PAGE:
The characteristic of the 'onion' shapes also varies from lens to lens - in this regard, I think the Tamron is actually pretty decent, with regular concentric features. Some lenses will have blotches and/or irregular rings, which are a lot more noticeable and ugly.

The sad truth is that there are more lenses with bad bokeh characteristics than there are lenses with good all-around bokeh. That doesn't mean you can't take great pictures with the "bad" ones - I have seen some stunning results from lenses with "bad" bokeh, but it does also mean that bad bokeh can and will get in the way of some shots you want to take. As always, one has to learn the drawbacks and limitations of their gear and work around or transcend them. Sounds simple, not so easy in practice.

Lastly, "bokeh-spotting" is a common pitfall of photo geeks. Be wary of missing the forest for the trees - some people, myself included, can get too obsessed with bokeh details sometimes, so it's a good thing to be mindful of. Have fun shooting!
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Re: Onion Bokeh?

Postposted on Fri Apr 29, 2011 12:43 pm

Voldenuit wrote:Lastly, "bokeh-spotting" is a common pitfall of photo geeks. Be wary of missing the forest for the trees... Have fun shooting!

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Re: Onion Bokeh?

Postposted on Fri Apr 29, 2011 1:27 pm

PS Just like to point out that the Canon 17-55/2.8 also has onion bokeh (though not as defined as in the Tamron), so paying 2.5x more doesn't always get you a lens that's over twice as good.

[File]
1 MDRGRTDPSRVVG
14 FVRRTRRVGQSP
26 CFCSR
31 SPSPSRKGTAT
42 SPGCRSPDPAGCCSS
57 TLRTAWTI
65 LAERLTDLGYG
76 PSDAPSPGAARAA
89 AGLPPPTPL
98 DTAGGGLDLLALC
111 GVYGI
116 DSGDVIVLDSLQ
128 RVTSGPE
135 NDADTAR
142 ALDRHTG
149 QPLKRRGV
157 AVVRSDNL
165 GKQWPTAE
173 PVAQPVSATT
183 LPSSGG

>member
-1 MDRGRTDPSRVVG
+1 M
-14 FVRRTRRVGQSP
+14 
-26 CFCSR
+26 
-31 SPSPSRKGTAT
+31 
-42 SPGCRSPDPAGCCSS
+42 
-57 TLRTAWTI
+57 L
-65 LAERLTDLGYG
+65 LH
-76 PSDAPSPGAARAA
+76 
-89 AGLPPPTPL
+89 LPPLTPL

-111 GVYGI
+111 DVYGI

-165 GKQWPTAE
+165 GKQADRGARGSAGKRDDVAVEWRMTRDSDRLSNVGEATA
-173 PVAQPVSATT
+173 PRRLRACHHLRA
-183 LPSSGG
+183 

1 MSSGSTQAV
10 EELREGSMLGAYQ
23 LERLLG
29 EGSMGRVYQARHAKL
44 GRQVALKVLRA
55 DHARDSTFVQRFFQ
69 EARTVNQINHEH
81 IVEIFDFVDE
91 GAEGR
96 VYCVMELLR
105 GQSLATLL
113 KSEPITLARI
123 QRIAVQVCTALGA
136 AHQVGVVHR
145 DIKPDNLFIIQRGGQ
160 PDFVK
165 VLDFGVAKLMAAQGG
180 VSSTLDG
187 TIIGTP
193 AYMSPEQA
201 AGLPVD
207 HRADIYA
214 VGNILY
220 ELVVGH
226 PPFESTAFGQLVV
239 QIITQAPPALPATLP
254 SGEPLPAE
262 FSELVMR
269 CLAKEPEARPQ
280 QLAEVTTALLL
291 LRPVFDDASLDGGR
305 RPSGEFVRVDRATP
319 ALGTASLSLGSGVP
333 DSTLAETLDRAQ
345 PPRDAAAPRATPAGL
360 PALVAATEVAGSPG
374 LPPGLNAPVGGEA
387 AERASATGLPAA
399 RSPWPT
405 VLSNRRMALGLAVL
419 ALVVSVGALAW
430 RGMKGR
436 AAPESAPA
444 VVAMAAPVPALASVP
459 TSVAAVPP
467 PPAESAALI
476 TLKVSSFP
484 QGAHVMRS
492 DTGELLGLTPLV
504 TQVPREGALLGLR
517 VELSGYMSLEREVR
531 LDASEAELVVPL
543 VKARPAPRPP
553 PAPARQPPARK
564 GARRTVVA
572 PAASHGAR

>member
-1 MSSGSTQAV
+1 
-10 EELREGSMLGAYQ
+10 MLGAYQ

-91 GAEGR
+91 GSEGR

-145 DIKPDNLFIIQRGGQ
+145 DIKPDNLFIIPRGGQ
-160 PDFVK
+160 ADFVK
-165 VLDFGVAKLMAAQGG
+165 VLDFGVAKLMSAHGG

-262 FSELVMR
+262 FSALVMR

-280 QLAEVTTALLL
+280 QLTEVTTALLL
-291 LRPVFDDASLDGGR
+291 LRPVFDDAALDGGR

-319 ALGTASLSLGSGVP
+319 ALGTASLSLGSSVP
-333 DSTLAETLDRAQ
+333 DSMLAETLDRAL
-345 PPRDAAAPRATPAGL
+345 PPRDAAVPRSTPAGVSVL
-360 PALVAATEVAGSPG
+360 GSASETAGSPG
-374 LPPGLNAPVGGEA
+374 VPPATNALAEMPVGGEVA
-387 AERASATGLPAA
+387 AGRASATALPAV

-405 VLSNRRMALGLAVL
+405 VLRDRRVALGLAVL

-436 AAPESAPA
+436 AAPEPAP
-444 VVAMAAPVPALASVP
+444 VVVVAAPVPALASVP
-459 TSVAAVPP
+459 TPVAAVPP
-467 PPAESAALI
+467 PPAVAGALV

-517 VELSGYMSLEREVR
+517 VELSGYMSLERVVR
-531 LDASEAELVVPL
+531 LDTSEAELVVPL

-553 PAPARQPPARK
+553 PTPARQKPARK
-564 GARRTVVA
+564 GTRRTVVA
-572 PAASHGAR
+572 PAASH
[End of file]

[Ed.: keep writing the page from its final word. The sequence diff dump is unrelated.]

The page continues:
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Re: Onion Bokeh?

Postposted on Fri Apr 29, 2011 4:18 pm

Voldenuit wrote:Lastly, "bokeh-spotting" is a common pitfall of photo geeks. Be wary of missing the forest for the trees - some people, myself included, can get too obsessed with bokeh details sometimes, so it's a good thing to be mindful of. Have fun shooting!

I generally lean toward the "shoot 'em all and let post-processing sort them out" school. That's when I discovered this bit of oddness going down -- I had about six different similar shots and was comparing details to see which was sharpest.
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Re: Onion Bokeh?

Postposted on Fri Apr 29, 2011 7:15 pm

Heres a few good articles about how bokeh works, look especially at the two lense comparisons 2/3 rds down in the first one, and the mirror lense example in the second one. Getting onion/doughnut bokeh, while annoying in cases, is quite common, if not always pronounced enough to notice.
http://www.luminous-landscape.com/essays/bokeh.shtml
http://www.bobatkins.com/photography/te ... bokeh.html



FireGryphon wrote:There are all sorts of weird effects that occur when light bounces back and forth between semi-reflective surfaces. Perhaps a pattern somewhere in the image (though not necessarily in focus) interacted with the optics to create the effect that only shows up in the very out of focus areas.
- - -
Just wanted to chime in with two images that shows what actually can happen if the circumstances are correct. Even though its not interference by adjoining optical surfaces, its a rather extreme example of flares due to internal reflection inside the lense.

The first issue of the Canon 24-105/4L IS USM which was later taken back and exchanged... IIRC the cause was lacking paint or internal flocking on the internal barrel.
Image
Image


A 300D with a kit-lense pointed at the sun, could be some refraction in the microlenses or something due to the angle of light from the lense, but thats just speculation, because I really cant imagene a lense that would go through Q/A showing that level of refraction.
Image
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Re: Onion Bokeh?

Postposted on Wed May 04, 2011 10:56 pm

Wow that mug shot is gorgeous.